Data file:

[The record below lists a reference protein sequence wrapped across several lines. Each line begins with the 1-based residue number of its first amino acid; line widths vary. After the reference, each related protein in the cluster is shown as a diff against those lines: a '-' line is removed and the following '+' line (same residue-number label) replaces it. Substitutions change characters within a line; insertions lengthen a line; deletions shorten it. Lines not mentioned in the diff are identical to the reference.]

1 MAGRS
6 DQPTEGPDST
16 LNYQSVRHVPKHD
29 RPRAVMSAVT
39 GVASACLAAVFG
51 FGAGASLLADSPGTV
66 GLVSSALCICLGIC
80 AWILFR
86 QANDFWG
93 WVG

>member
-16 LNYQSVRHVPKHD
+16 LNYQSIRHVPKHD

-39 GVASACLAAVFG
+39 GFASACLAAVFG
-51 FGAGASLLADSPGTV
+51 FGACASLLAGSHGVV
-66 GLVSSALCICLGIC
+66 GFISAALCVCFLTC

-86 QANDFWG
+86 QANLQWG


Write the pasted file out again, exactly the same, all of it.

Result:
[The record below lists a reference protein sequence wrapped across several lines. Each line begins with the 1-based residue number of its first amino acid; line widths vary. After the reference, each related protein in the cluster is shown as a diff against those lines: a '-' line is removed and the following '+' line (same residue-number label) replaces it. Substitutions change characters within a line; insertions lengthen a line; deletions shorten it. Lines not mentioned in the diff are identical to the reference.]

1 MAGRS
6 DQPTEGPDST
16 LNYQSVRHVPKHD
29 RPRAVMSAVT
39 GVASACLAAVFG
51 FGAGASLLADSPGTV
66 GLVSSALCICLGIC
80 AWILFR
86 QANDFWG
93 WVG

>member
-16 LNYQSVRHVPKHD
+16 LNYQSIRHVPKHD

-39 GVASACLAAVFG
+39 GFASACLAAVFG
-51 FGAGASLLADSPGTV
+51 FGACASLLAGSHGVV
-66 GLVSSALCICLGIC
+66 GFISAALCVCFLTC

-86 QANDFWG
+86 QANLQWG